Chapter 2 Reflection points answer guidance

Chapter 2 Reflection points answer guidance

Sources and institutions of employment law

Page 58

1. What are the pros and cons of resolving disputes between employers and employees in specialist tribunals, rather than the courts?

Author’s answer: When the industrial tribunal (now ‘employment tribunal’) system was set up, the intention was that it would operate as a more speedy form of securing access to justice for employees and workers than the courts. It was designed to be an informal procedure to enable employees and workers to represent themselves. As such, the intention was to encourage and enable lay representation rather than legal representation by solicitors, barristers or advocates which was, and is, the preserve of the courts. The employment tribunals were also supposed to be inexpensive. Finally, by staffing the employment tribunals with judges who were specialist in industrial and workplace disputes, including lay judges with experience in dealing with disputes from both the employer and employee side, it was understood that expertise in labour disputes and employment law would be built up, leading to more consistent decision-making that was reflective of good workplace practices and harmonious industrial relations. However, a process of ‘legal isomorphism’ has emerged whereby the employment tribunal system has increasingly mimicked the procedures and practices of the courts. For example, it is unusual for there to be lay representation and the vast majority of claimants are legally represented. This has had the effect of introducing formality into the process, with a loss of flexibility and the emergence of more rigid legal procedures. Moreover, sometimes, cases can take a long time to be heard, leading to a loss of speedy access to justice. Although the employment tribunals are undoubtedly a specialist forum for the resolution of disputes, legally qualified judges are increasingly sitting alone without the benefit of wing members from the employer and employee side of the equation. Finally, the recent introduction of employment tribunal fees in 2013 has resulted in a large drop in the number of employment claims filed in the tribunals, as the charges levied are too expensive for many claimants of modest means.

 

2. Are you convinced that the UK Government is correct in thinking that ACAS should play a more prominent role in the resolution of disputes between employers and employees? Give reasons for your answer.

Author’s answer: As an organisation, ACAS’s fundamental purpose is to act as a middle-man between employers (or groups of employers) and employees (or trade unions) to assist in the resolution of individual or collective workplace disputes. It has considerable experience in dispute resolution and has a swathe of dispute resolution procedures and mechanisms at its disposal that it can apply (and which it has considerable expertise and experience in applying) towards the achievement of that goal. A hotly debated issue is whether parties engaged in individual or collective employment disputes should be mandated to adhere to dispute resolution processes administered and channelled through ACAS, or whether this should be a purely voluntary process. Some commentators suggest that legal rules prescribing the compulsory reference of disputes to ACAS are ill-conceived on the basis that non-voluntary referral systems are unlikely to be successful: if parties are not invested in seeing out the process, the measures are likely to fail. An aligned point is that parties should have the liberty to litigate their individual or collective workplace disputes in court or employment/labour tribunals. On the other hand, it may be argued that the individual liberty or prerogative to decide to litigate disputes is not unqualified. Instead, one might argue that this liberty is restricted where greater harm is caused by the over-burdening, and clogging up, of the court and employment/labour tribunal systems by litigated disputes. Here, the line of argument is that it is not in the public interest for parties to have unrestricted access to the courts or tribunals to litigate their disputes (the costs of which are funded through the public purse) where more readily available processes exist for the settlement of disputes through organisations such as ACAS.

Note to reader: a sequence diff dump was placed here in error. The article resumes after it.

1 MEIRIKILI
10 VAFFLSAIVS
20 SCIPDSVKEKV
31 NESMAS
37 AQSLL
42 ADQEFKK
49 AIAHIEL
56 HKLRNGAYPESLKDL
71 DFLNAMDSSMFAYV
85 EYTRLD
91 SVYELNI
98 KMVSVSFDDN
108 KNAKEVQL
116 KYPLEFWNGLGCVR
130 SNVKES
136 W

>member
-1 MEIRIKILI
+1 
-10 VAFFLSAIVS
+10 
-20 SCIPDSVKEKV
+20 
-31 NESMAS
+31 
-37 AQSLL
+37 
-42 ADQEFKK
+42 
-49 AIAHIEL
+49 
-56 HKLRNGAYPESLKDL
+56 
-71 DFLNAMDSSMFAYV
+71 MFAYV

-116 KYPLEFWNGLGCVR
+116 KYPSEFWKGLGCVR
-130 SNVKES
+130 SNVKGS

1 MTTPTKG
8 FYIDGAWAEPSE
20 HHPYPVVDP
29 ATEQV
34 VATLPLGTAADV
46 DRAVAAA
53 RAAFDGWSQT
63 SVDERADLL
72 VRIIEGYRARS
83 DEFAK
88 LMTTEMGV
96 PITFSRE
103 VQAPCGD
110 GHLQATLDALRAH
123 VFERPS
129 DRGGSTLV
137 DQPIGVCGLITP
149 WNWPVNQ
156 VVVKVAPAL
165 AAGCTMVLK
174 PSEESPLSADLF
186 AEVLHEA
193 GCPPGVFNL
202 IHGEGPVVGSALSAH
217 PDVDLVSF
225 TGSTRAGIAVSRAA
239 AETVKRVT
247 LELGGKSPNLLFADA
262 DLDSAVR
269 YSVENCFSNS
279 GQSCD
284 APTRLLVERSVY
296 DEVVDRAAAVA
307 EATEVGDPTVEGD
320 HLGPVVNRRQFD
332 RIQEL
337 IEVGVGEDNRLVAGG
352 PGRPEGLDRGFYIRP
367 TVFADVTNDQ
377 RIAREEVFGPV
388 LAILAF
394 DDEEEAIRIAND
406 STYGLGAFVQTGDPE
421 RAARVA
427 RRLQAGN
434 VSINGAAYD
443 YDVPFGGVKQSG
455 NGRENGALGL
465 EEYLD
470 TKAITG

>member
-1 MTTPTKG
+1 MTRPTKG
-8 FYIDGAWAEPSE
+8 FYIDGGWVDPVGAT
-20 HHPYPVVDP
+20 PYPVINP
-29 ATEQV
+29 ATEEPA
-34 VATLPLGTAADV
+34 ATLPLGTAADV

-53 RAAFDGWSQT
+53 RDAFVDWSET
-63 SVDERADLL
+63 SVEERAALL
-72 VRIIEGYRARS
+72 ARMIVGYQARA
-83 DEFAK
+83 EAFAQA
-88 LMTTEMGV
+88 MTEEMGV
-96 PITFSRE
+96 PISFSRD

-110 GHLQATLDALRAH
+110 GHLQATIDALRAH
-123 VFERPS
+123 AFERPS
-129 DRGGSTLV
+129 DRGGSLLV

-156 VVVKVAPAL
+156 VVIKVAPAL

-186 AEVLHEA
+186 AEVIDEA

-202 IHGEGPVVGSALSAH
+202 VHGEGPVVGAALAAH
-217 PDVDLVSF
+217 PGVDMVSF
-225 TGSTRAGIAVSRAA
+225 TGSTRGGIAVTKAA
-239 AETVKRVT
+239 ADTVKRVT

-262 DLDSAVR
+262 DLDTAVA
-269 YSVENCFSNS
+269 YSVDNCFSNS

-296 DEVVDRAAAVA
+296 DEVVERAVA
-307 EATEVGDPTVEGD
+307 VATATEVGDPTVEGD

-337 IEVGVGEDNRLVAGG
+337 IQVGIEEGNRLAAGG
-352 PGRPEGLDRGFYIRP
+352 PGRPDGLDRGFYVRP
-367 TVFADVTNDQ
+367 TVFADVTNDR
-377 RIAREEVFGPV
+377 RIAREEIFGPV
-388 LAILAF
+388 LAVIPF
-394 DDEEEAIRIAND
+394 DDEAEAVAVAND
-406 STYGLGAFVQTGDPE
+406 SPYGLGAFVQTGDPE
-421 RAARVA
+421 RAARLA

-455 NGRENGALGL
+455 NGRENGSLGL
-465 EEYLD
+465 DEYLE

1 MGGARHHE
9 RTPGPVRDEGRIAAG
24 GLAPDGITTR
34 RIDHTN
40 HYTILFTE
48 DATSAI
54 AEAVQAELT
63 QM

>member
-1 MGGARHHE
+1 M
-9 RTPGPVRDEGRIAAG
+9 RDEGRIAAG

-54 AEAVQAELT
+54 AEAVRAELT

3. To what extent do you think human rights and international labour standards should have a role to play in interpreting, applying, and developing common law and statutory employment protection rights? Give reasons for your answer.

Author’s answer: Turning first to the common law, there is undoubtedly scope for human rights norms and international labour standards to be incorporated into the obligations that they impose on employers and employees. As noted by Hugh Collins and Virginia Mantouvalou in chapters 9 and 22 of M. Freedland et al The Contract of Employment (Oxford, OUP, 2016), this may entail a degree of adaptation and adjustment of the common law (e.g. implied terms in law of the contract of employment), but it is clearly a potential development in the future. The same can also be said for statutory employment rights to the extent that human rights norms and international labour standards could – if there was a will on the part of politicians and the judiciary – be deployed to inform the content of what is meant by concepts such as ‘fair’ or ‘unfair’ dismissals, or ‘proportionate’ treatment or application of criteria in the context of discrimination statutes.